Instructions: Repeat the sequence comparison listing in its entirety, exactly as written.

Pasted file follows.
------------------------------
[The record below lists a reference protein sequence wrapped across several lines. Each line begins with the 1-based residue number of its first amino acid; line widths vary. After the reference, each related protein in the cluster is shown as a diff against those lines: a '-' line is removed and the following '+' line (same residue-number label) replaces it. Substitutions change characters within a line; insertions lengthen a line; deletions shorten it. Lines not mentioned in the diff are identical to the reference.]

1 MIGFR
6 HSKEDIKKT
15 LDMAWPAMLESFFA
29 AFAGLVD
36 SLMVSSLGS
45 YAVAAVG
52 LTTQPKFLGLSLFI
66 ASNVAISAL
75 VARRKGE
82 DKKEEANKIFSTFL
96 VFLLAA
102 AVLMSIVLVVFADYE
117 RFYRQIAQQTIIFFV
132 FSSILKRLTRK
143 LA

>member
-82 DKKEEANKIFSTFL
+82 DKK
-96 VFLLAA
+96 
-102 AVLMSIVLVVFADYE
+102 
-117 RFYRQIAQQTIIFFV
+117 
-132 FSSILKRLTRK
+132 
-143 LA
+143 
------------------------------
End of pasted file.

[The record below lists a reference protein sequence wrapped across several lines. Each line begins with the 1-based residue number of its first amino acid; line widths vary. After the reference, each related protein in the cluster is shown as a diff against those lines: a '-' line is removed and the following '+' line (same residue-number label) replaces it. Substitutions change characters within a line; insertions lengthen a line; deletions shorten it. Lines not mentioned in the diff are identical to the reference.]

1 MIGFR
6 HSKEDIKKT
15 LDMAWPAMLESFFA
29 AFAGLVD
36 SLMVSSLGS
45 YAVAAVG
52 LTTQPKFLGLSLFI
66 ASNVAISAL
75 VARRKGE
82 DKKEEANKIFSTFL
96 VFLLAA
102 AVLMSIVLVVFADYE
117 RFYRQIAQQTIIFFV
132 FSSILKRLTRK
143 LA

>member
-82 DKKEEANKIFSTFL
+82 DKK
-96 VFLLAA
+96 
-102 AVLMSIVLVVFADYE
+102 
-117 RFYRQIAQQTIIFFV
+117 
-132 FSSILKRLTRK
+132 
-143 LA
+143 